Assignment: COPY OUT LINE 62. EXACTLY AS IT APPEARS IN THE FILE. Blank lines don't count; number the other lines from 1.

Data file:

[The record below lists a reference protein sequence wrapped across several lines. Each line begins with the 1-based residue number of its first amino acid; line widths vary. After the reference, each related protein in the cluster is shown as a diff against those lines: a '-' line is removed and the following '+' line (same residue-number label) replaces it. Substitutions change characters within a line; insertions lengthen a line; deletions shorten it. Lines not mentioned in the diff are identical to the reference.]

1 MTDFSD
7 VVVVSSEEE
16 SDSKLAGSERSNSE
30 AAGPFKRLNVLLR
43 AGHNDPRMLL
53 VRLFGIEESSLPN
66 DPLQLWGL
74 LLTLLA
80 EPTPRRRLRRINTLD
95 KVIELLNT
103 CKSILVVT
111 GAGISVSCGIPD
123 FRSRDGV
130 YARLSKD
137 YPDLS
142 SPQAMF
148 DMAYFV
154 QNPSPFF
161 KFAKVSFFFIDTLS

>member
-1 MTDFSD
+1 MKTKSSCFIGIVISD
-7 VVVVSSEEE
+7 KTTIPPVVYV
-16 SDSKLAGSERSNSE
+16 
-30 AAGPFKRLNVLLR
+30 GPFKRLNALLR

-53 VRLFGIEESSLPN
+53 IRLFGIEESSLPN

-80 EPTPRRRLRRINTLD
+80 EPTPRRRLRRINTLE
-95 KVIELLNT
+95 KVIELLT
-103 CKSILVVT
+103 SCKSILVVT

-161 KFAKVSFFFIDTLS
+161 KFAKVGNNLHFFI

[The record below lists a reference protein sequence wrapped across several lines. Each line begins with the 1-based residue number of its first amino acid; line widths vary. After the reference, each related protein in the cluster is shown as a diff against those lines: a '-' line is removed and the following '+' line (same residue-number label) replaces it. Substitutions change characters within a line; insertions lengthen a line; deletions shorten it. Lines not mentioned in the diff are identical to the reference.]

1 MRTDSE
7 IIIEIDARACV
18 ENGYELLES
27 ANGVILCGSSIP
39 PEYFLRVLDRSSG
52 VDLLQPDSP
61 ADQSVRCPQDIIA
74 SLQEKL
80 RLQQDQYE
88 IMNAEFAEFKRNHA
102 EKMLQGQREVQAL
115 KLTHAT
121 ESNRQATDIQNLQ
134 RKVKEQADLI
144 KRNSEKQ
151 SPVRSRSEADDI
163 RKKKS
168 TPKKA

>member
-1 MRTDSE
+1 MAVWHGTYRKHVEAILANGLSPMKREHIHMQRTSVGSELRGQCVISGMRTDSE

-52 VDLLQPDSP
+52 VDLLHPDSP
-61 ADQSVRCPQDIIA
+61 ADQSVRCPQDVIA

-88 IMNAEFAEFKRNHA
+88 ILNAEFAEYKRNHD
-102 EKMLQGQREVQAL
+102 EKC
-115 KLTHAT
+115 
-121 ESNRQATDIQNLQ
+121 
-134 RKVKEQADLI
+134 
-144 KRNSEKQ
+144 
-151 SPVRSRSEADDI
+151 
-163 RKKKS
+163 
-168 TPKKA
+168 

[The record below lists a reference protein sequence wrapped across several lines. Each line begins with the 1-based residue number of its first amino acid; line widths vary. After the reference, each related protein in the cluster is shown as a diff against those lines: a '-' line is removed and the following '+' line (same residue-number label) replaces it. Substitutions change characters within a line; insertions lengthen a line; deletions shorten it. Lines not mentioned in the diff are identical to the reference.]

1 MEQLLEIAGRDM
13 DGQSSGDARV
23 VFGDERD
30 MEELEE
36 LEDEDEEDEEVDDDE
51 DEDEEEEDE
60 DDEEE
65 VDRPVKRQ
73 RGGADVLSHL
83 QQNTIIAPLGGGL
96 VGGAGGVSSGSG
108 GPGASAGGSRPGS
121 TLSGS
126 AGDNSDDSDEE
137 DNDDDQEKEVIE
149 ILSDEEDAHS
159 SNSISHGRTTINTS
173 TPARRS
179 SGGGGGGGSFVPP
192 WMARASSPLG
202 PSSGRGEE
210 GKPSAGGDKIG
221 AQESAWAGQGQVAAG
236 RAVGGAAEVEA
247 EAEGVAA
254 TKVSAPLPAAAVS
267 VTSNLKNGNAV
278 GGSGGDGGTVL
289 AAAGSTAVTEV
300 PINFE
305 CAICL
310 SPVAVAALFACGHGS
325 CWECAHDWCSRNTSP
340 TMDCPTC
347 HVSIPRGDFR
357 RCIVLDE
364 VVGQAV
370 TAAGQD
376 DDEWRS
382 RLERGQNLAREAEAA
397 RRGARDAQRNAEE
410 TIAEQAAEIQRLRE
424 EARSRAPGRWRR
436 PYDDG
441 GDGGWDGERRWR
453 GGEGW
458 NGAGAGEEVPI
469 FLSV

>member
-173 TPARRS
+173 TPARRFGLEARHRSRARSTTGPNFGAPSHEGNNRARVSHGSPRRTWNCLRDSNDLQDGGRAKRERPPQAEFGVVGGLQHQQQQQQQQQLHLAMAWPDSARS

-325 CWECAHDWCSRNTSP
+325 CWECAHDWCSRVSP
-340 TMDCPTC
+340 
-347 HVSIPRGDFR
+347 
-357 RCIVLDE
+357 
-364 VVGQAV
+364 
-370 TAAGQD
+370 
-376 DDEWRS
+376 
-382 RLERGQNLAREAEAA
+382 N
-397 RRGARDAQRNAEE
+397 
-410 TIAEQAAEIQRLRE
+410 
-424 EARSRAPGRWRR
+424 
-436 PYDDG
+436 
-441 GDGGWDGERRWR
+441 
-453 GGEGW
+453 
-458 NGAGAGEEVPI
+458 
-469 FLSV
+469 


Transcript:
-52 VDLLQPDSP